Toronto's resource-heavy main stock index dipped into the red on Wednesday morning as materials issues rose on steady gold and metals prices.
The S&P/TSX Composite Index dipped 39.84 points to begin Wednesday at 12,390.86.
The Canadian dollar faltered 0.09 cents at 100.77 cents U.S.
Among stocks to watch this morning, news and information giant Thomson Reuters Corp. has resumed an auction of its healthcare unit after shelving the process last year due to tough market conditions.
Broadcast technology whiz Miranda Technologies Inc said it will continue to talk to potential partners, after several expressions of interests failed to lead to a transaction in the last 12 months.
Auto parts maker Martinrea International Inc. registered a rise in quarterly profit, as its customers ramped up production of light vehicles in North America.
Pacific Wildcat Resources has said it will drill this year at a new site in Kenya that has shown potential for rare earth deposits.
On the economic beat, Statistics Canada reported that its composite leading index – a basket of vital economic indicators – ran its winning streak to eight straight months in February, jumping 0.6%, following a 0.4% gain in January. Last month, according to the agency, six of the 10 components rose.
The TSX Venture Exchange regained 8.11 points to 1,578.81, while the Nasdaq Canada index dipped 1.80 to 415.48
All but four of the 14 Toronto subgroups stumbled out of the gate. Metals and mining stocks tumbled 1.5%, while global base metals lost 1.2%, and financials slid 0.7%.
The four gainers were led by industrials, moving up 0.3%, consumer discretionaries improved 0.2%, and gold eked ahead 0.1%.
In New York, stocks opened modestly higher Wednesday, as investors pushed aside worries of a cooling Chinese economy and await more U.S. housing market data.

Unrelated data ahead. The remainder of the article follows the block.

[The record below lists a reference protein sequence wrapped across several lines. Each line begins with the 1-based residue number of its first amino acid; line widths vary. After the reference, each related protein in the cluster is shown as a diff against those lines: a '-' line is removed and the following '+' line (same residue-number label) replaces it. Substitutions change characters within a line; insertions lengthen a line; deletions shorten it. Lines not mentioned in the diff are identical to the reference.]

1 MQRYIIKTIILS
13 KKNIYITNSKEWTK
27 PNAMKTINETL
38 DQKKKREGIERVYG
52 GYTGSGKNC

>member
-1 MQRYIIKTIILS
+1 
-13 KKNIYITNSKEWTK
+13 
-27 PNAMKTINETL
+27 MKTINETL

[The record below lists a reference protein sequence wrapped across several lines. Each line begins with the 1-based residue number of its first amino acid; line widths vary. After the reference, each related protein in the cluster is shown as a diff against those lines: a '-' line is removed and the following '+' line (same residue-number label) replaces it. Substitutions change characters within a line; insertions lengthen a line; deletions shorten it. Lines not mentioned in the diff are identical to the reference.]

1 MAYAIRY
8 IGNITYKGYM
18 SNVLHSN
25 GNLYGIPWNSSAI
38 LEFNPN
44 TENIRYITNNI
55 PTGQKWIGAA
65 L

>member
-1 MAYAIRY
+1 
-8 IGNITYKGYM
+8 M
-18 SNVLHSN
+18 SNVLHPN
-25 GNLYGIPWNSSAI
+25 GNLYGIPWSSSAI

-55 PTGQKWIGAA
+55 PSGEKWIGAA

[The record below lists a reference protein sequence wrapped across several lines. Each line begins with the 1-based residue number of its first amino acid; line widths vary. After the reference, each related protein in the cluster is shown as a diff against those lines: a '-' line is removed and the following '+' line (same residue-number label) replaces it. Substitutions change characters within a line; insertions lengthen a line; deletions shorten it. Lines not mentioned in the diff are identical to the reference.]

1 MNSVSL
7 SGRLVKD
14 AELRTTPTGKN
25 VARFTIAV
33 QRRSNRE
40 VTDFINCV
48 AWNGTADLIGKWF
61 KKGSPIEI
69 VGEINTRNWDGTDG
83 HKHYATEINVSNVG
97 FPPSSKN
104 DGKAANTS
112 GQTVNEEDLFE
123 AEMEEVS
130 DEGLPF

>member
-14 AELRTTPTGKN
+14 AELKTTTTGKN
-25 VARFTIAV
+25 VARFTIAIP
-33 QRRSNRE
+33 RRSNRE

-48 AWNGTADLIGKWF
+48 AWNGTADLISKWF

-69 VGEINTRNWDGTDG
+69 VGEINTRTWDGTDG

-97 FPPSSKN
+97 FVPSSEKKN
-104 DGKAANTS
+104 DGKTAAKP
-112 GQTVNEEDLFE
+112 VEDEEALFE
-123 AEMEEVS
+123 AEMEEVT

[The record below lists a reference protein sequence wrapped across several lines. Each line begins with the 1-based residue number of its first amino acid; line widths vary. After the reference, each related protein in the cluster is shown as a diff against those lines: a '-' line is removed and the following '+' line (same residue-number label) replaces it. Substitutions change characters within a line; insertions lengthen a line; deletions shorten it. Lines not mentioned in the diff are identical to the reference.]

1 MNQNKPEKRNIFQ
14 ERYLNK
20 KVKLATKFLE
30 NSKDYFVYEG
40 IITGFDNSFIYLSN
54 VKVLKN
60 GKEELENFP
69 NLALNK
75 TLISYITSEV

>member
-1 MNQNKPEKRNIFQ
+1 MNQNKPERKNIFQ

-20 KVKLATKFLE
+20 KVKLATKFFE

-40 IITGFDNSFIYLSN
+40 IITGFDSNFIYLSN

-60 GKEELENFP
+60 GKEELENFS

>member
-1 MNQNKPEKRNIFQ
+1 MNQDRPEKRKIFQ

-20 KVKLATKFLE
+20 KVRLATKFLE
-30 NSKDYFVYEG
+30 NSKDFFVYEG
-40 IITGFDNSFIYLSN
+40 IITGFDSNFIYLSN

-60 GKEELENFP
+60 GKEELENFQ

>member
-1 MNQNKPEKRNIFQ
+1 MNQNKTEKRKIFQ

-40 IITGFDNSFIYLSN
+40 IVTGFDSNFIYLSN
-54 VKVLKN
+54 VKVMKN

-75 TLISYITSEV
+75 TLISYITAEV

The Dow Jones Industrials moved doggedly through the first hour, but staggered 7.99 points to 13,162.20.
The S&P 500 gave back 1.69 points to 1,403.83, while the Nasdaq inched up 0.83 points to 3,074.98.
General Mills reported sales of $4.1 billion U.S., and earnings per share of 55 cents U.S. on Wednesday morning.
The food producer cited its international acquisition of Yoplait as a source of growth, but noted that its margins were squeezed by higher input prices. Shares were off slightly in premarket trading.
Shares of Hartford Financial Services Group were up almost 6% in early trading after the company said it was exiting the annuity business and was considering "strategic alternatives" for part of its life insurance business.
Strategic alternatives usually include a sale -- something advocated by hedge-fund manager John Paulson, who owns a sizable stake in the company.
Hewlett-Packard announced plans to combine its printer and personal computer divisions. As part of the reshuffle, Vyomesh "VJ" Joshi, who heads HP's imaging and printing group, was stepping down.
After Tuesday's close, Oracle reported better-than-expected earnings, lifting the tech company's shares about 2% in early trading.
The housing market was in focus Wednesday, with a report on existing home sales and a measure of weekly mortgage applications on tap.
Stocks have been supported this year by rising hopes for the U.S. economy and easing concerns about the debt crisis in Europe. But the housing market's distress still weighs heavily on investors, as they continue to look for signs of recovery.
Data released by the government on Tuesday showed a big increase in requests for building permits in February, although new home construction was weaker than expected.
U.S. stocks closed lower Tuesday, as concerns about slowing growth in China overshadowed the upbeat housing data.
In matters economic, existing home sales for February are expected to come in at an annual rate of 4.6 million, according to a survey of analysts by Briefing.com -- up from a rate of 4.57 million in January.
Gas prices rose by 1.8 cents to a national average of $3.86 U.S. a gallon, according to motorist group AAA. Wednesday marks the 12th consecutive day prices have risen. Gas prices are up 17.8% this year.
The price on the benchmark 10-year U.S. Treasury gained back lost ground, pushing the yield lower to 2.32% from 2.37% Tuesday. Treasury prices and yields move in opposite directions.
Oil for February delivery moved up 50 cents to $106.57 U.S. a barrel.
Gold futures for April delivery rose $3.40 to $1,650.40 U.S. an ounce.